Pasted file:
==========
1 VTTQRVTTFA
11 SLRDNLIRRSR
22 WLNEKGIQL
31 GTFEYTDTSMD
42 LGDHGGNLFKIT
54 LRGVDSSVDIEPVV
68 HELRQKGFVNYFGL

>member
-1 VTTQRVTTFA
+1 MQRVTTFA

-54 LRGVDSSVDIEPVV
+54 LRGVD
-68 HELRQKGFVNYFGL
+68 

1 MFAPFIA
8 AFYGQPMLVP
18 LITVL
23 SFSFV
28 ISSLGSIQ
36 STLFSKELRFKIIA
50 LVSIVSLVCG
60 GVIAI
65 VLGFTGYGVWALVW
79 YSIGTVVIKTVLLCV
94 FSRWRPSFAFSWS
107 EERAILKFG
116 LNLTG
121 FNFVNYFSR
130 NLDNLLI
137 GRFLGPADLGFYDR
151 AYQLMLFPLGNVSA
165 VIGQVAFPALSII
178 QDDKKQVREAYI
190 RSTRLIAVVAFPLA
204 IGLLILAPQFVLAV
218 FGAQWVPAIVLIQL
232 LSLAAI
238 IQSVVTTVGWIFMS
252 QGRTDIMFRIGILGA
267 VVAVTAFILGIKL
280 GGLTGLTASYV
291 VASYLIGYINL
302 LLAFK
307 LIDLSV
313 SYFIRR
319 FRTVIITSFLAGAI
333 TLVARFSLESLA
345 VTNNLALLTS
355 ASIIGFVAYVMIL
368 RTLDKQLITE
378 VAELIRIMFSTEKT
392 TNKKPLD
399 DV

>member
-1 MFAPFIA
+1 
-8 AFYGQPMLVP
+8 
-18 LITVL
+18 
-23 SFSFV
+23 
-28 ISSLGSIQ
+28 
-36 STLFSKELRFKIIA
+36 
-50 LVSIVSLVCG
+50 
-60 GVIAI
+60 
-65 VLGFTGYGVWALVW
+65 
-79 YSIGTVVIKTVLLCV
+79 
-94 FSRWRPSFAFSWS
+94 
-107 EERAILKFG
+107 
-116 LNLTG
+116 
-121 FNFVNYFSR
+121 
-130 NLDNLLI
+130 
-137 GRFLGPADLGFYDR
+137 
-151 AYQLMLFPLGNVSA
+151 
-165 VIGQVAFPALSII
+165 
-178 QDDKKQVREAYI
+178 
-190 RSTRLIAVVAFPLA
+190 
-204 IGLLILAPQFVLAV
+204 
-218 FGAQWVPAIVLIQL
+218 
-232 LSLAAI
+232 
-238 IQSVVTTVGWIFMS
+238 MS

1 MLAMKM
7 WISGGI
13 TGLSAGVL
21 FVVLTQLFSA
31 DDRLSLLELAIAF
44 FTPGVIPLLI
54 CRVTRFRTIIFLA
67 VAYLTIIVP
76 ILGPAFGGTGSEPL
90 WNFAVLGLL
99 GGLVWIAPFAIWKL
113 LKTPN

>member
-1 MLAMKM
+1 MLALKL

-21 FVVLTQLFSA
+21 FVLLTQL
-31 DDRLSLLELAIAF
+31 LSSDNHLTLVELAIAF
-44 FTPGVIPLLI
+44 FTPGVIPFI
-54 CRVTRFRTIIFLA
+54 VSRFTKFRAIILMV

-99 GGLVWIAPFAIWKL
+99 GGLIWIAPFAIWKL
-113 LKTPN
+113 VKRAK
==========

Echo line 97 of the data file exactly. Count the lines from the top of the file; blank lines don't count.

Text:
-218 FGAQWVPAIVLIQL